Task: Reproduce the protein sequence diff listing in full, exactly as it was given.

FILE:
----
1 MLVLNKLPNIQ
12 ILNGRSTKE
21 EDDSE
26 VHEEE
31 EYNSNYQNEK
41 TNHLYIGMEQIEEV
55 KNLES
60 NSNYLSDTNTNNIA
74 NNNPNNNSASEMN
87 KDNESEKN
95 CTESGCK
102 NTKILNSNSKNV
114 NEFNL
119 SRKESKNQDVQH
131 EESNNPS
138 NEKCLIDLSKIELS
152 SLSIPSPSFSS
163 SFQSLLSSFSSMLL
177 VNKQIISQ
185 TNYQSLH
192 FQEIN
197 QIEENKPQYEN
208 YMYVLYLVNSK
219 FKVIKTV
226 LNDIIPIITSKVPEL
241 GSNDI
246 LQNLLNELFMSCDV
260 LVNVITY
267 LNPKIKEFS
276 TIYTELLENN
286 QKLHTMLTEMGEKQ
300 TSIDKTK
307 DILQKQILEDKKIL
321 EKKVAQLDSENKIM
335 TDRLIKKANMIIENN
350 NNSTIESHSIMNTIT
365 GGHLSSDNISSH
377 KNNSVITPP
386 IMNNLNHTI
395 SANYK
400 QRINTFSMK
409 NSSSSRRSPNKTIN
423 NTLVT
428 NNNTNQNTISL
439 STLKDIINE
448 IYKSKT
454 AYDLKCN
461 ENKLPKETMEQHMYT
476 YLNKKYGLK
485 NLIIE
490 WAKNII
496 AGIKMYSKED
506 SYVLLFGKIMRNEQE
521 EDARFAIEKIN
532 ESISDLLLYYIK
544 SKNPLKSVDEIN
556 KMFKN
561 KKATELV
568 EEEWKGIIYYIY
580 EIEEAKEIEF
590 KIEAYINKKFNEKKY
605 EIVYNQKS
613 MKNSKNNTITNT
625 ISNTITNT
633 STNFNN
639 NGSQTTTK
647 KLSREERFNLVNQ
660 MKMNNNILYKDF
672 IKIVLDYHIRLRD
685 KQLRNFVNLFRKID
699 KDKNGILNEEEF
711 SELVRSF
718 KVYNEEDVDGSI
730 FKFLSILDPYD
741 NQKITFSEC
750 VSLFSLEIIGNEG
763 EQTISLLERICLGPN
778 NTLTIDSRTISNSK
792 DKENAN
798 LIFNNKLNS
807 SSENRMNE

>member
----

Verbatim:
1 MLVLNKLPNIQ
12 ILNGRSTKE
21 EDDSE
26 VHEEE
31 EYNSNYQNEK
41 TNHLYIGMEQIEEV
55 KNLES
60 NSNYLSDTNTNNIA
74 NNNPNNNSASEMN
87 KDNESEKN
95 CTESGCK
102 NTKILNSNSKNV
114 NEFNL
119 SRKESKNQDVQH
131 EESNNPS
138 NEKCLIDLSKIELS
152 SLSIPSPSFSS
163 SFQSLLSSFSSMLL
177 VNKQIISQ
185 TNYQSLH
192 FQEIN
197 QIEENKPQYEN
208 YMYVLYLVNSK
219 FKVIKTV
226 LNDIIPIITSKVPEL
241 GSNDI
246 LQNLLNELFMSCDV
260 LVNVITY
267 LNPKIKEFS
276 TIYTELLENN
286 QKLHTMLTEMGEKQ
300 TSIDKTK
307 DILQKQILEDKKIL
321 EKKVAQLDSENKIM
335 TDRLIKKANMIIENN
350 NNSTIESHSIMNTIT
365 GGHLSSDNISSH
377 KNNSVITPP
386 IMNNLNHTI
395 SANYK
400 QRINTFSMK
409 NSSSSRRSPNKTIN
423 NTLVT
428 NNNTNQNTISL
439 STLKDIINE
448 IYKSKT
454 AYDLKCN
461 ENKLPKETMEQHMYT
476 YLNKKYGLK
485 NLIIE
490 WAKNII
496 AGIKMYSKED
506 SYVLLFGKIMRNEQE
521 EDARFAIEKIN
532 ESISDLLLYYIK
544 SKNPLKSVDEIN
556 KMFKN
561 KKATELV
568 EEEWKGIIYYIY
580 EIEEAKEIEF
590 KIEAYINKKFNEKKY
605 EIVYNQKS
613 MKNSKNNTITNT
625 ISNTITNT
633 STNFNN
639 NGSQTTTK
647 KLSREERFNLVNQ
660 MKMNNNILYKDF
672 IKIVLDYHIRLRD
685 KQLRNFVNLFRKID
699 KDKNGILNEEEF
711 SELVRSF
718 KVYNEEDVDGSI
730 FKFLSILDPYD
741 NQKITFSEC
750 VSLFSLEIIGNEG
763 EQTISLLERICLGPN
778 NTLTIDSRTISNSK
792 DKENAN
798 LIFNNKLNS
807 SSENRMNE

>member